When Eric Dickerson walked into the Indianapolis Colts' training camp on July 18, even those who knew him best did a double take. What a specimen! In a tank top, Dickerson's upper body appeared to be chiseled out of marble, and his legs looked like steel pistons. In addition to stepping up his weightlifting regimen, Dickerson explained, he had spent a chunk of the off-season, in Houston's oppressive heat, running up a 40-yard patch of artificial turf that was pitched at a 45-degree angle.
"He looks greater than I've ever seen him," says Indy coach Ron Meyer, who also was Dickerson's coach for three years at SMU. "What a perfect body."
There's one other noticeable change in Dickerson's appearance: the smile. In his eight previous NFL seasons, the broad grin was repeatedly wiped from his face by contract disputes, charges that he was malingering, a bitter split with the Los Angeles Rams, the inexperience of the Colts' offensive linemen and his endless harping that he should be paid more than any other running back in the league. Rickey Henderson has got nothing on this guy. And agents? Dickerson has had 10, including himself.
Now, though, the smile hardly ever leaves his face, and with good reason. The Colts have shown enormous faith in the 6'3", 224-pound Dickerson, who this time last year was holding out and ripping everyone in the Indianapolis organization, in an attempt to get traded to a team that would pay him top dollar. Eventually, however, the Colts came around and signed him to a four-year, $10.65 million deal that kicks in this season. So for now—and just for now, because nothing is forever with him—Dickerson is happy to be carrying the ball for the Colts.
"With a sport like football," Dickerson says, the quiet passion rising in his voice, "you have to love your job. Last year, I just didn't want to play—period. Now I'm content, very content. I eat, drink, breathe and sleep my job. It's the most I've looked forward to playing in the last five, six years."
Here are three reasons why:
•Money. Once while he was with the Rams, in the preseason of 1987, and once with the Colts, during the '89 season, Dickerson was led to believe by management that the club was willing to renegotiate his contract and make him the NFL's richest running back. On both occasions, according to Dickerson, the teams broke off negotiations just when it appeared that an agreement was near. He became embittered both times, so much so during the '87 season that the Rams couldn't take any more of his whining and shipped him to Indianapolis.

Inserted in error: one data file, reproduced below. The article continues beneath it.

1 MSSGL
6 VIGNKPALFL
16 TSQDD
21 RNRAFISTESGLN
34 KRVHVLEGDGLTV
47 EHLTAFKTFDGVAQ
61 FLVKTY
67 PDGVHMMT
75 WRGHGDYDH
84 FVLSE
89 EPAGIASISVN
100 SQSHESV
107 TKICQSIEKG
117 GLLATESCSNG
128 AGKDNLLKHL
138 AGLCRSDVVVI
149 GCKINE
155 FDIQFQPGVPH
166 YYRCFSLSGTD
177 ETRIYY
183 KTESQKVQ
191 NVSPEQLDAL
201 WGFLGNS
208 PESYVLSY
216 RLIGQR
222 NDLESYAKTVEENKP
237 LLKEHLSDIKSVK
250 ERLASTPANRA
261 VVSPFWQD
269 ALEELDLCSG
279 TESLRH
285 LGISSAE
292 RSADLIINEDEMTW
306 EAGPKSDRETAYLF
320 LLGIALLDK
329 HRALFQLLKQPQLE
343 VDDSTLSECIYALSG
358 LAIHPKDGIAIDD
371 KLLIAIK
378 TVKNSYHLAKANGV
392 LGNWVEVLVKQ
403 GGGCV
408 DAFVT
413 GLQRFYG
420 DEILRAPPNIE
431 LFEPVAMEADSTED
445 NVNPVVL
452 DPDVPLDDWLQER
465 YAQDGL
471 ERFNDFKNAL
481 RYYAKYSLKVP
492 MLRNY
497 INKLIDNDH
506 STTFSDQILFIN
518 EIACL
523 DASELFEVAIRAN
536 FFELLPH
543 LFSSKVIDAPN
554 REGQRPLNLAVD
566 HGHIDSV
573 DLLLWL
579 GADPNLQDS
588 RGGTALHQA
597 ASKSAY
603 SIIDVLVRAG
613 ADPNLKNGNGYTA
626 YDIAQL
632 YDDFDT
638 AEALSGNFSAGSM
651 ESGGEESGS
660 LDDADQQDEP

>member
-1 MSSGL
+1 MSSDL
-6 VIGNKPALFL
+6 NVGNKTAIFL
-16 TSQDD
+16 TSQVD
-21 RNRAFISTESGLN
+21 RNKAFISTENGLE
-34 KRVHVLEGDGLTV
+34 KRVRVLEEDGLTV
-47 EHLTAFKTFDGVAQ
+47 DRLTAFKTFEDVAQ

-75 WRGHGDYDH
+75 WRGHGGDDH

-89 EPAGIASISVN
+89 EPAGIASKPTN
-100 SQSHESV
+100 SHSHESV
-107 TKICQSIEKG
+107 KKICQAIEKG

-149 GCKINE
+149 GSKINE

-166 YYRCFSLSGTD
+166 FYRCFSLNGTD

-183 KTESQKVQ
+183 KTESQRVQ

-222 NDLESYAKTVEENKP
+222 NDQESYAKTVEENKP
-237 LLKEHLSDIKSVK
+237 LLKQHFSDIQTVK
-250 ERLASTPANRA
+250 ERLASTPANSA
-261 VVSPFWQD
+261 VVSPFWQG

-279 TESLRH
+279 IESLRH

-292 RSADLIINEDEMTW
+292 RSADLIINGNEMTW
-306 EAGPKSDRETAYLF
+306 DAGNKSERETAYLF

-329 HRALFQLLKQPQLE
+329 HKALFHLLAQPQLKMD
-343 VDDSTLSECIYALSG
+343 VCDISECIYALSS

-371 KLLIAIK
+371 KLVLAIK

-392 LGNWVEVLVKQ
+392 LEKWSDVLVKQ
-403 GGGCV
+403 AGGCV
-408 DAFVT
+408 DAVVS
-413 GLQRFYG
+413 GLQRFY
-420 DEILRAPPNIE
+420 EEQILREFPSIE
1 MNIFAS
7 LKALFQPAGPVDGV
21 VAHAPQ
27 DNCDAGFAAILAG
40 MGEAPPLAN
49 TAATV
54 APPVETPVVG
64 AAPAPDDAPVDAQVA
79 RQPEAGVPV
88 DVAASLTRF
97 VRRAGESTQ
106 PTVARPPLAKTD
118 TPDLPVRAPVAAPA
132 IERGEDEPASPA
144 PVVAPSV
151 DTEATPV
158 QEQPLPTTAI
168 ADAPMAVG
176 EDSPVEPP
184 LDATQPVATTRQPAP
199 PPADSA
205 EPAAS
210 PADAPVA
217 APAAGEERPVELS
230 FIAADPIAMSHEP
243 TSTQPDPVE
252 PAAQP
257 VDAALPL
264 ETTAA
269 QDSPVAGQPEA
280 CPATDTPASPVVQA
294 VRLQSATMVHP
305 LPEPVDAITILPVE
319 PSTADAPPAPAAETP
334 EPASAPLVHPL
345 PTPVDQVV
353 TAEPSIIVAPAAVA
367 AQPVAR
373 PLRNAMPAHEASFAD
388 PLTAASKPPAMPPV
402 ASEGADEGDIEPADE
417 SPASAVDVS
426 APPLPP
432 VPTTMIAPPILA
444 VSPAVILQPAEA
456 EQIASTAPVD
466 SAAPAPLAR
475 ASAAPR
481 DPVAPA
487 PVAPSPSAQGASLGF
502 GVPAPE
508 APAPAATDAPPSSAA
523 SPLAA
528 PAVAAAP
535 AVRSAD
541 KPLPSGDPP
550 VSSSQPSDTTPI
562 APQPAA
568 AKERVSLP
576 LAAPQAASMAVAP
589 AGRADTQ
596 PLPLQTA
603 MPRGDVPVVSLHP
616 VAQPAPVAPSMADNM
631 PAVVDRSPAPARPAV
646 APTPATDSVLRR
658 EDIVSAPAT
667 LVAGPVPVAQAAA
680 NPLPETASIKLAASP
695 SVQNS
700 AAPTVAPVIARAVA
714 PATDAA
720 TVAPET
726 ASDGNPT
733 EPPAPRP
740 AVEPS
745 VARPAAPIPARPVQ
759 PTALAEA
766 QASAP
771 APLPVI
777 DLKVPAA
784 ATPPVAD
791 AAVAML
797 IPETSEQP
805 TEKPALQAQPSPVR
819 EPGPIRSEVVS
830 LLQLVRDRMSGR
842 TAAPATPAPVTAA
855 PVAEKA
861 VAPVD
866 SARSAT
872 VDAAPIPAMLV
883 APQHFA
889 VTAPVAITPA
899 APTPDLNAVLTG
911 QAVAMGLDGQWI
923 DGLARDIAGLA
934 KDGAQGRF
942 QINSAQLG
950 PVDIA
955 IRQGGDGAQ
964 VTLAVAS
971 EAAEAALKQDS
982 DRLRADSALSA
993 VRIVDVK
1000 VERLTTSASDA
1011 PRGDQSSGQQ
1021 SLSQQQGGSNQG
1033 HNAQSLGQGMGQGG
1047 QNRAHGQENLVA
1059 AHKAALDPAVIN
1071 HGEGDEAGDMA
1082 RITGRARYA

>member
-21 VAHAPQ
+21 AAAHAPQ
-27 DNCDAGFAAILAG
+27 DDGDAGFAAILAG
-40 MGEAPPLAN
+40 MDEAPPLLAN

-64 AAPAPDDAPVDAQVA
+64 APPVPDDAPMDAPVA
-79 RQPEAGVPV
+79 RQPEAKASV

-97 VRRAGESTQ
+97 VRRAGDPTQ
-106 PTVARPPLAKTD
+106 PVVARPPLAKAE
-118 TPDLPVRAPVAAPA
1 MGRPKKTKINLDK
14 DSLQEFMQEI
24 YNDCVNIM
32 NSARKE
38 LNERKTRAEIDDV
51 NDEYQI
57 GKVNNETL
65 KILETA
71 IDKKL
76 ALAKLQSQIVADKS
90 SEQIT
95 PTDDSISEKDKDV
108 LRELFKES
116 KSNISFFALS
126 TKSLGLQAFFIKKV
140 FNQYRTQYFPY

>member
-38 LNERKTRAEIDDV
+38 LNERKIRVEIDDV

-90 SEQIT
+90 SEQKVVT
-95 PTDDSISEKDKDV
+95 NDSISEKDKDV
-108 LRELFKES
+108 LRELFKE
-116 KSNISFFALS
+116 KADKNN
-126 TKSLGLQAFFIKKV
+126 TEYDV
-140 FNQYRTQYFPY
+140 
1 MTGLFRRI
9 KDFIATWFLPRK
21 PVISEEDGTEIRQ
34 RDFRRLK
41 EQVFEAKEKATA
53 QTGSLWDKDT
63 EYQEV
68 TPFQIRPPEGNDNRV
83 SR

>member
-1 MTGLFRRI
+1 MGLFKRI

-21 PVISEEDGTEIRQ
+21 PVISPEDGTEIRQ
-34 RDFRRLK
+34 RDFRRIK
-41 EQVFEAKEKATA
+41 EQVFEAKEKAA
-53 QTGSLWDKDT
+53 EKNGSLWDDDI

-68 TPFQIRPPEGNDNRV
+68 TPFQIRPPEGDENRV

Last year, after Dickerson had bashed the Colts, refused to take a preseason physical and spent the first six weeks of the regular season suspended by the Colts for conduct detrimental to the team, general manager Jim Irsay made a huge and risky decision. In October he made Dickerson the highest-paid running back in NFL history. "The bottom line is that when Eric is healthy and happy, he's special," says Irsay. "I believe he'll go down as the best back ever. A healthy and happy Dickerson makes you a playoff team."
Different things make different guys happy, and Dickerson wasn't going to be happy until somebody made him the bestpaid back in the game. Even as he approaches his twilight—Dickerson turns 31 on Sept. 2—it's hard to argue with him. He has gained at least 1,200 yards in every one of his seven full seasons.
•Quarterback Jeff George. After having the likes of Gary Hogeboom and Jack Trudeau hand him the ball for three years, Dickerson wondered if the Colts would ever get a playoff-caliber quarterback. Last season they drafted one, George, and Dicker-son loves the guy. "Jeff can make my life a lot easier," Dickerson says. "I've played against a lot of eight- and nine-man fronts in my career. Teams play us to stop the run. I'm so sick of going into cities and hearing, "Stop Dickerson and you stop the Colts.' When you have a guy who can really throw it, they have to stand back and say, 'We can't let this guy beat us.' People think I'll be jealous of Jeff taking my so-called [starring] role. I laugh. I love it. He's the future."